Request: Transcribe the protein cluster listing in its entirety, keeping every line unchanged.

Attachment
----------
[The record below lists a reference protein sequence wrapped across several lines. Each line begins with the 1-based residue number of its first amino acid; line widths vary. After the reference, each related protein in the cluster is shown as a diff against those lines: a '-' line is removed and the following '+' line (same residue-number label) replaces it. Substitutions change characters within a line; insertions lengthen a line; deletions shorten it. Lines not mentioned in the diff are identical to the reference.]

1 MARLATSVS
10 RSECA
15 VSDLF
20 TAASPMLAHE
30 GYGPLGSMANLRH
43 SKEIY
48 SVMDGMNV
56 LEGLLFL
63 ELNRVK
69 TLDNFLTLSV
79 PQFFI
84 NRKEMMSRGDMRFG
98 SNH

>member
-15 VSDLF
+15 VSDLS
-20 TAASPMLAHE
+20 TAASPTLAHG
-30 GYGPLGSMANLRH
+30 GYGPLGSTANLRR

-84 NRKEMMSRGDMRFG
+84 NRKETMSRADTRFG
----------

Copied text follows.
[The record below lists a reference protein sequence wrapped across several lines. Each line begins with the 1-based residue number of its first amino acid; line widths vary. After the reference, each related protein in the cluster is shown as a diff against those lines: a '-' line is removed and the following '+' line (same residue-number label) replaces it. Substitutions change characters within a line; insertions lengthen a line; deletions shorten it. Lines not mentioned in the diff are identical to the reference.]

1 MARLATSVS
10 RSECA
15 VSDLF
20 TAASPMLAHE
30 GYGPLGSMANLRH
43 SKEIY
48 SVMDGMNV
56 LEGLLFL
63 ELNRVK
69 TLDNFLTLSV
79 PQFFI
84 NRKEMMSRGDMRFG
98 SNH

>member
-15 VSDLF
+15 VSDLS
-20 TAASPMLAHE
+20 TAASPTLAHG
-30 GYGPLGSMANLRH
+30 GYGPLGSTANLRR

-84 NRKEMMSRGDMRFG
+84 NRKETMSRADTRFG